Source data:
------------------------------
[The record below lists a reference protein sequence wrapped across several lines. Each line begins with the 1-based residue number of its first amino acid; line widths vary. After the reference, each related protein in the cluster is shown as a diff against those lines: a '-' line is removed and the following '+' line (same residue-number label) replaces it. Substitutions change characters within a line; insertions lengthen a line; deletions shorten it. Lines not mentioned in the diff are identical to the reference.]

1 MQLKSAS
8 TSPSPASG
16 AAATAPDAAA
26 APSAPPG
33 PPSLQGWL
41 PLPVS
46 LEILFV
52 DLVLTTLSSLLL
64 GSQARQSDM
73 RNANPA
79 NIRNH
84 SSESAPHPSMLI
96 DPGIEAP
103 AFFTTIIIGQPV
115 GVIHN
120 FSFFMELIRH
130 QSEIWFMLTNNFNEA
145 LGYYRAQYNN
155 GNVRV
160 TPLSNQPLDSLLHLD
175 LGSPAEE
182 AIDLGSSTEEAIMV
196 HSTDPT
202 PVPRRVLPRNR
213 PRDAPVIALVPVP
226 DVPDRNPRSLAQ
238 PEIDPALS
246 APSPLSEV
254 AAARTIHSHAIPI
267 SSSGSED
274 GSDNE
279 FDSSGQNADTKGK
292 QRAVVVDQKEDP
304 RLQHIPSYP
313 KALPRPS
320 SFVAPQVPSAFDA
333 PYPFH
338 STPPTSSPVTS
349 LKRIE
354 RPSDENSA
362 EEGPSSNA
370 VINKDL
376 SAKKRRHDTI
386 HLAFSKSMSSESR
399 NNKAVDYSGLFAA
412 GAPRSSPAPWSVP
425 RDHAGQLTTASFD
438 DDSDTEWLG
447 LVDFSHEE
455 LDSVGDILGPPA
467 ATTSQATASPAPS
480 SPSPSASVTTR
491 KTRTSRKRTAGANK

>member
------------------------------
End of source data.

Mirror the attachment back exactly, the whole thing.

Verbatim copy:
[The record below lists a reference protein sequence wrapped across several lines. Each line begins with the 1-based residue number of its first amino acid; line widths vary. After the reference, each related protein in the cluster is shown as a diff against those lines: a '-' line is removed and the following '+' line (same residue-number label) replaces it. Substitutions change characters within a line; insertions lengthen a line; deletions shorten it. Lines not mentioned in the diff are identical to the reference.]

1 MQLKSAS
8 TSPSPASG
16 AAATAPDAAA
26 APSAPPG
33 PPSLQGWL
41 PLPVS
46 LEILFV
52 DLVLTTLSSLLL
64 GSQARQSDM
73 RNANPA
79 NIRNH
84 SSESAPHPSMLI
96 DPGIEAP
103 AFFTTIIIGQPV
115 GVIHN
120 FSFFMELIRH
130 QSEIWFMLTNNFNEA
145 LGYYRAQYNN
155 GNVRV
160 TPLSNQPLDSLLHLD
175 LGSPAEE
182 AIDLGSSTEEAIMV
196 HSTDPT
202 PVPRRVLPRNR
213 PRDAPVIALVPVP
226 DVPDRNPRSLAQ
238 PEIDPALS
246 APSPLSEV
254 AAARTIHSHAIPI
267 SSSGSED
274 GSDNE
279 FDSSGQNADTKGK
292 QRAVVVDQKEDP
304 RLQHIPSYP
313 KALPRPS
320 SFVAPQVPSAFDA
333 PYPFH
338 STPPTSSPVTS
349 LKRIE
354 RPSDENSA
362 EEGPSSNA
370 VINKDL
376 SAKKRRHDTI
386 HLAFSKSMSSESR
399 NNKAVDYSGLFAA
412 GAPRSSPAPWSVP
425 RDHAGQLTTASFD
438 DDSDTEWLG
447 LVDFSHEE
455 LDSVGDILGPPA
467 ATTSQATASPAPS
480 SPSPSASVTTR
491 KTRTSRKRTAGANK

>member